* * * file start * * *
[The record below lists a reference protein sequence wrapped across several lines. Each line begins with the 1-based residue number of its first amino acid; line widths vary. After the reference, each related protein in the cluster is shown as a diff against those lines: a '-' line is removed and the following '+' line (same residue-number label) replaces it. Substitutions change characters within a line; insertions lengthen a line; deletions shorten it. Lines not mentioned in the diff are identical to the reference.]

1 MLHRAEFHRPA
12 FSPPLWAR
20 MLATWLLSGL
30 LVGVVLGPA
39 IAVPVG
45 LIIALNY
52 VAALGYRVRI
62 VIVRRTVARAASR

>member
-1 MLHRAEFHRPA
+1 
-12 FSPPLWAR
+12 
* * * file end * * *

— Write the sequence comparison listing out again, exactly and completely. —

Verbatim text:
[The record below lists a reference protein sequence wrapped across several lines. Each line begins with the 1-based residue number of its first amino acid; line widths vary. After the reference, each related protein in the cluster is shown as a diff against those lines: a '-' line is removed and the following '+' line (same residue-number label) replaces it. Substitutions change characters within a line; insertions lengthen a line; deletions shorten it. Lines not mentioned in the diff are identical to the reference.]

1 MLHRAEFHRPA
12 FSPPLWAR
20 MLATWLLSGL
30 LVGVVLGPA
39 IAVPVG
45 LIIALNY
52 VAALGYRVRI
62 VIVRRTVARAASR

>member
-1 MLHRAEFHRPA
+1 
-12 FSPPLWAR
+12 